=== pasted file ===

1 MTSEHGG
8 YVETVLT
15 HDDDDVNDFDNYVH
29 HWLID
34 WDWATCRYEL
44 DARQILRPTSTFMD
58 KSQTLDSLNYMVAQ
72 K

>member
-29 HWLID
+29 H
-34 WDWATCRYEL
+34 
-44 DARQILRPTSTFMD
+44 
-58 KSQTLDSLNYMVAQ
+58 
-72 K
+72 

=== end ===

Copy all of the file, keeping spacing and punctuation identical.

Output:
1 MTSEHGG
8 YVETVLT
15 HDDDDVNDFDNYVH
29 HWLID
34 WDWATCRYEL
44 DARQILRPTSTFMD
58 KSQTLDSLNYMVAQ
72 K

>member
-29 HWLID
+29 H
-34 WDWATCRYEL
+34 
-44 DARQILRPTSTFMD
+44 
-58 KSQTLDSLNYMVAQ
+58 
-72 K
+72 